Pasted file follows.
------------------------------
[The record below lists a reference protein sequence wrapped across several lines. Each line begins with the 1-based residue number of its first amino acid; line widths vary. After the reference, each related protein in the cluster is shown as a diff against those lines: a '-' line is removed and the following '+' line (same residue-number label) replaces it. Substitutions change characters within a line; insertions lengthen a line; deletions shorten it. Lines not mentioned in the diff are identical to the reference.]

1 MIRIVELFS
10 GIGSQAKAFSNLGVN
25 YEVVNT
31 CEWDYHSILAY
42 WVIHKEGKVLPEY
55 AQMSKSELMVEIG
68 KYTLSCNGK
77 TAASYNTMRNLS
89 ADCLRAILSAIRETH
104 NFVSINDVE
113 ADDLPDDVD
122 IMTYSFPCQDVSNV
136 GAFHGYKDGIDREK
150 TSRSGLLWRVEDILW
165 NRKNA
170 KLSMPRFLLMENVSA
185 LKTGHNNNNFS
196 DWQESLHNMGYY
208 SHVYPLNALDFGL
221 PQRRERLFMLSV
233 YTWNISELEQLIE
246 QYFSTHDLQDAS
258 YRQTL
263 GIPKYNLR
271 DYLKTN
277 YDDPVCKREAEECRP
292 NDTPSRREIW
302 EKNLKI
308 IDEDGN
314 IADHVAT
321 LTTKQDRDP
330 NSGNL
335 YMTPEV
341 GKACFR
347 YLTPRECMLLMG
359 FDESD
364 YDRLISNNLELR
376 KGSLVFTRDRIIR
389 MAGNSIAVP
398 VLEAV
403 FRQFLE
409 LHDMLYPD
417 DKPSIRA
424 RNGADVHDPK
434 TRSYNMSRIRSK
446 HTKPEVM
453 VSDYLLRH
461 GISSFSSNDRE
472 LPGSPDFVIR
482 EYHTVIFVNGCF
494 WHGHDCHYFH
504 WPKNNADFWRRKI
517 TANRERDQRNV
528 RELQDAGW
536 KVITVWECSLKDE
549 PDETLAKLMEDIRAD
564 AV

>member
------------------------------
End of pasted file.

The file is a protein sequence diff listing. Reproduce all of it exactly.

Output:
[The record below lists a reference protein sequence wrapped across several lines. Each line begins with the 1-based residue number of its first amino acid; line widths vary. After the reference, each related protein in the cluster is shown as a diff against those lines: a '-' line is removed and the following '+' line (same residue-number label) replaces it. Substitutions change characters within a line; insertions lengthen a line; deletions shorten it. Lines not mentioned in the diff are identical to the reference.]

1 MIRIVELFS
10 GIGSQAKAFSNLGVN
25 YEVVNT
31 CEWDYHSILAY
42 WVIHKEGKVLPEY
55 AQMSKSELMVEIG
68 KYTLSCNGK
77 TAASYNTMRNLS
89 ADCLRAILSAIRETH
104 NFVSINDVE
113 ADDLPDDVD
122 IMTYSFPCQDVSNV
136 GAFHGYKDGIDREK
150 TSRSGLLWRVEDILW
165 NRKNA
170 KLSMPRFLLMENVSA
185 LKTGHNNNNFS
196 DWQESLHNMGYY
208 SHVYPLNALDFGL
221 PQRRERLFMLSV
233 YTWNISELEQLIE
246 QYFSTHDLQDAS
258 YRQTL
263 GIPKYNLR
271 DYLKTN
277 YDDPVCKREAEECRP
292 NDTPSRREIW
302 EKNLKI
308 IDEDGN
314 IADHVAT
321 LTTKQDRDP
330 NSGNL
335 YMTPEV
341 GKACFR
347 YLTPRECMLLMG
359 FDESD
364 YDRLISNNLELR
376 KGSLVFTRDRIIR
389 MAGNSIAVP
398 VLEAV
403 FRQFLE
409 LHDMLYPD
417 DKPSIRA
424 RNGADVHDPK
434 TRSYNMSRIRSK
446 HTKPEVM
453 VSDYLLRH
461 GISSFSSNDRE
472 LPGSPDFVIR
482 EYHTVIFVNGCF
494 WHGHDCHYFH
504 WPKNNADFWRRKI
517 TANRERDQRNV
528 RELQDAGW
536 KVITVWECSLKDE
549 PDETLAKLMEDIRAD
564 AV

>member